As counter-intuitive as it may sound, using Google Tag Manager in Segment can have some benefits. I have listed four reasons why you should consider using Google Tag Manager as a destination in Segment.

One does not simply call Segment a tag manager

segment not a tag manager

Having worked on various Segment projects in the past and as a Segment certified consultant, I feel confident in defending that Segment and Google Tag Manager are nothing like each other. A common misconception stems from Segment’s origins as a data connectivity solution.

Around nine years ago, when I started working with Segment, its only purpose was to connect data sources and destinations. A single implementation of its tracking code would allow you to distribute the data to numerous platforms using either client-side injections or APIs through a generic approach to collecting data and a library of data destinations. This is still the case today (albeit it is more sophisticated), but Segment has gone further. Today, Segment is also a full-fledged customer data platform, data quality tool, and privacy monitor solution.

How does Segment’s Google Tag Manager destination work?

Before we look into the four situations where you should use Segment’s Google Tag Manager destination, let’s look at how it works.

When the analytics.js SDK is used in your website, you can enable so-called device-mode (client-side) destinations in your Segment workspace. These device-mode destinations inject scripts back into the analytics.js SDK container, ironically, just like Google Tag Manager would do. Using the Javascript developer console in your browser, you can see which destinations have been enabled under the network tab.

segment google tag manager integration

We can see that Google Tag Manager has been enabled in Segment.

What happens next? When Google Tag Manager has been enabled and injected into the Segment container, it will get instantiated just like it usually would. Any valid triggers will load any linked tags.

instantiate Google Tag Manager through Segment

The real beauty of Segment, in my honest opinion, is how its implementation is linked directly to any client-side destinations. Regarding Google Tag Manager, any event tracked by the Segment implementation will be pushed into the dataLayer for you to use.

feed dataLayer through Segment Google Tag Manager destination

This will allow you to leverage your existing implementation directly in Google Tag Manager using the same data points and values.

The most important tip that I can give you is that it is critical to have all data be sent through Segment. In the case of Google Analytics 4, if you need to temporarily use Google Tag Manager to build an event, send the event to Segment, and have Segment push it back to Google Tag Manager to pass it on to Google Analytics 4. The reason behind it is that the custom event data will otherwise not be linked to a user’s profile in Segment or be sent to any other major destination such as your data warehouse.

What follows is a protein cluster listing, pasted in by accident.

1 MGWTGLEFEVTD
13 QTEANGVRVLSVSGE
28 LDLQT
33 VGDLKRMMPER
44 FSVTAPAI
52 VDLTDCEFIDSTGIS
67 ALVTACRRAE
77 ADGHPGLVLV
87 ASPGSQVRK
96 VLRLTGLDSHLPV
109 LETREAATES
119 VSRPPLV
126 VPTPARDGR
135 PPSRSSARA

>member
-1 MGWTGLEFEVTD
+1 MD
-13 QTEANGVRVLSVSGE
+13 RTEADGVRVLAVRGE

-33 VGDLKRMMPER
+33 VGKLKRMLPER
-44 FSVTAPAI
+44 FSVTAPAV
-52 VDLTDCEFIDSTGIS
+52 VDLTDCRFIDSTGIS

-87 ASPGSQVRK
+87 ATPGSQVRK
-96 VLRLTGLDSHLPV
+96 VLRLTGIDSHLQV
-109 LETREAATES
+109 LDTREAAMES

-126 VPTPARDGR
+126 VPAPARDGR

When to use Google Tag Manager in Segment

There are four situations in which I would recommend you use Google Tag Manager in Segment.

  1. If Segment does not offer a device-mode destination for your required SaaS, and the SaaS does not offer a API option
  2. If Segment’s built-in destination does not provide you the flexibility you need
  3. If you cannot implement Segment Consent Manager
  4. If your time to market is more urgent than assigning resources

Let me elaborate on each situation a little bit more.

Situation #1. No out-of-the-box destination solution

It is a fact that I have had to deal with many times. Segment offers many out-of-the-box destination solutions such as Google Ads (GTAG), Facebook Pixel, Google Analytics Universal,  and so on. Some popular marketing platforms are missing, and two common ones that I frequently work with are Reddit and Snapchat.

Google Analytics 4, is also another edge case. With the current state of Google Analytics’ Measurement Protocol API it is recommended to leverage your Segment implementation, through Google Tag Manager to get Google Analytics 4 to work properly. One of the key reasons is the missing session_start event.

segment google analytics 4 note

Segment’s note on using their Cloud Mode connector for Google Analytics 4.

In these cases, Google Tag Manager offers the best solution to getting the tags up and running. Enabling Google Tag Manager through Segment will provide you with a great solution in the future.